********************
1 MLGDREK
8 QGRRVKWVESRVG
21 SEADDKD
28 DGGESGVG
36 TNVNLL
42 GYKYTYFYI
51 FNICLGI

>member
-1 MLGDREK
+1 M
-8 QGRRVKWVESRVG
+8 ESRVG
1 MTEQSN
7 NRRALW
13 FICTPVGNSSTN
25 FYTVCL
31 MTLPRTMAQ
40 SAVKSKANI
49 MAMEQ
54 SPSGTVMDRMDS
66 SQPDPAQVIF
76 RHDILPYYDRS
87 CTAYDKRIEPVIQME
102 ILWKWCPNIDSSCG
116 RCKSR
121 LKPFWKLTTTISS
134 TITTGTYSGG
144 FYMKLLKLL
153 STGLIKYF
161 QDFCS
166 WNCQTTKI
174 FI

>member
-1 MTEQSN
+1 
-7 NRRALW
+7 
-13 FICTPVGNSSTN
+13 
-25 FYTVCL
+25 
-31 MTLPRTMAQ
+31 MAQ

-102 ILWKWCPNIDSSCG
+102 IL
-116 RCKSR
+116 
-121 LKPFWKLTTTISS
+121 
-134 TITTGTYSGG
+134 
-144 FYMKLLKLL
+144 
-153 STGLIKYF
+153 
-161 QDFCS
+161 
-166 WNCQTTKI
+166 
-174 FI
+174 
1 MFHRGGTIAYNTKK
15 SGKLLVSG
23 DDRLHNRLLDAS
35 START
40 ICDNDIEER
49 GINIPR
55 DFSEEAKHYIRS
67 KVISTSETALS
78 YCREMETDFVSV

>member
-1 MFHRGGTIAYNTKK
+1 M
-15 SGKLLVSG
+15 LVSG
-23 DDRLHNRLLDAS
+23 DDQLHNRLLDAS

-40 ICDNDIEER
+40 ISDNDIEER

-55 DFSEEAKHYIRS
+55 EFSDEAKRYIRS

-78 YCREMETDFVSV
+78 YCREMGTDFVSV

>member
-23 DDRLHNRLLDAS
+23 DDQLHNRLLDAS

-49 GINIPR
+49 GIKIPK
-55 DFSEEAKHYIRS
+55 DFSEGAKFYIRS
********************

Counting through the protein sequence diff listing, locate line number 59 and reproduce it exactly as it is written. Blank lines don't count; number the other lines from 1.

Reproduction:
+166 